Report from Pudong Indonesia
Report from Pudong: Where Temporary Camps Begin to Grow Organically
It's now been five days since the earthquake hit Yogyakarta. On such a critical day, the following report from Paulette Song clearly shows that this is not 'old news', but that the hundreds of thousands of people affected by the earthquake still desperately need support and coverage.
'We are the victims but not the entertainment,' read one hand-painted sign in response to one on the road to Pudong sub-district, part of the Bantul district south of Yogyakarta. "Seregradi Bantu" which is Bahasa for 'SOS,' read another painted sign.
On the road leading south from the ancient city of Yogyakarta, lush green rice paddy fields create a picturesque landscape. Children with cardboard boxes stand in traffic, asking for help. "Anything you can give," they called out in Bahasa, as a throng of mopeds, military trucks, and SUV's rumbled by.
Five days after Saturday's 6.3 earthquake, and hundreds of thousands remain homeless. Clusters of tents, reminiscent of temporary camps, common in the aftermath of disasters like the 2004 tsunami, are beginning to dot this lush environment, where rice is the key industry as in much of Bantul. Along the road south, in a large open field adjacent to a 'posko,' or distribution and information center, Jumiyem, 43, sits in an expansive military-issue tent which the Indonesian army erected on Saturday. Jumiyem is staying here with her husband and four children whose ages range from four to 15. They are sharing it with other families since Saturday, when the earthquake destroyed her Pudong home.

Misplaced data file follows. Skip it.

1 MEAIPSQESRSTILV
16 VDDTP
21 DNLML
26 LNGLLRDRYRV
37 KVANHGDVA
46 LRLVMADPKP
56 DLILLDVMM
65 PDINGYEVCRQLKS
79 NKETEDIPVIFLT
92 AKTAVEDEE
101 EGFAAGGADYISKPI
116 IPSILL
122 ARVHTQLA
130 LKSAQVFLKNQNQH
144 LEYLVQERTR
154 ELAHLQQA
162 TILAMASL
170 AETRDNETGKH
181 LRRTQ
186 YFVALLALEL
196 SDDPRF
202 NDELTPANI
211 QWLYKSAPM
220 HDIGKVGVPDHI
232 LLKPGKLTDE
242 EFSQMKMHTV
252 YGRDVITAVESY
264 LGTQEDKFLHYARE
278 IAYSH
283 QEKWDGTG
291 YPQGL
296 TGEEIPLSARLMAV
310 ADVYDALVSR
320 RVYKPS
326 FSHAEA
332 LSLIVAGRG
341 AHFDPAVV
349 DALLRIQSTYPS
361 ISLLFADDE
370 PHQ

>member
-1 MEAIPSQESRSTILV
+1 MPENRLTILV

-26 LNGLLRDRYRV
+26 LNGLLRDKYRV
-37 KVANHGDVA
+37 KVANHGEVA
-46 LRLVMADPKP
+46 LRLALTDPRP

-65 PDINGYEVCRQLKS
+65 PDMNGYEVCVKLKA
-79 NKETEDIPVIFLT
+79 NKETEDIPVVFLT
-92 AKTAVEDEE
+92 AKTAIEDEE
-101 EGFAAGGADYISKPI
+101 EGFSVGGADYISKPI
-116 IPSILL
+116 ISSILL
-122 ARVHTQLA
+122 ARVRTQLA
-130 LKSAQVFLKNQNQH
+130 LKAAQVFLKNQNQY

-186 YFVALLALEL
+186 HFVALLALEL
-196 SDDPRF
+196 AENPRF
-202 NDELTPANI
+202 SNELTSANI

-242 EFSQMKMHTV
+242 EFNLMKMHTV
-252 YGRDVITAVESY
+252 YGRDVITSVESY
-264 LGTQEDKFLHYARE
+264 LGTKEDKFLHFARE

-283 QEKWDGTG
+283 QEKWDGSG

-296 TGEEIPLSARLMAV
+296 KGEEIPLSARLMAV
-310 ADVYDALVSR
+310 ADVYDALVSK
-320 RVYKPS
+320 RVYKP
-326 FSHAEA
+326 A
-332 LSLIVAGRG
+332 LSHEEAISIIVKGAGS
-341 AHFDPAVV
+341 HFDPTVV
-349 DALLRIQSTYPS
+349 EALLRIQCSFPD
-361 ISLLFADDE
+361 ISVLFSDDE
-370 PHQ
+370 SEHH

"We don't ask for food," says Jumiyem, "we don't ask for anything. But if you give it to us, we would be grateful."
Jumiyem isn't concerned about basic provisions like food and water, which have come by way of occasional donations, from residents of the community who have shared with her what they've received. Jumiyem says she's seen other victims of the quake receive sarongs, blankets, and other supplies, but she doesn't know how or where they were distributed.
Clearly, aid has come to the area in various forms: spring water, ramen noodles, cooking sets. An integrated Oxfam assessment team set out today to determine the needs of people in Pudong, whose homes were destroyed after Saturday's 6.3 earthquake.
Although food and water seem to be available, the need for latrines is clear: nearly 200 people sleeping in tents in this field are sharing just one latrine and one shower. The Oxfam team set out to determine how they could assist and possibly build latrines here.
While many survivors of the quake have chosen to return to their destroyed homes, and sleep near them though they may not be able to sleep in them, Jumiyem says she's reluctant to return to what remains of her home, fearful that a tsunami will strike.
With 30 families living in and around this field one latrine is clearly inadequate to meet the hygiene needs of everyone. Still, Jumiyem says, "we're lucky to have one."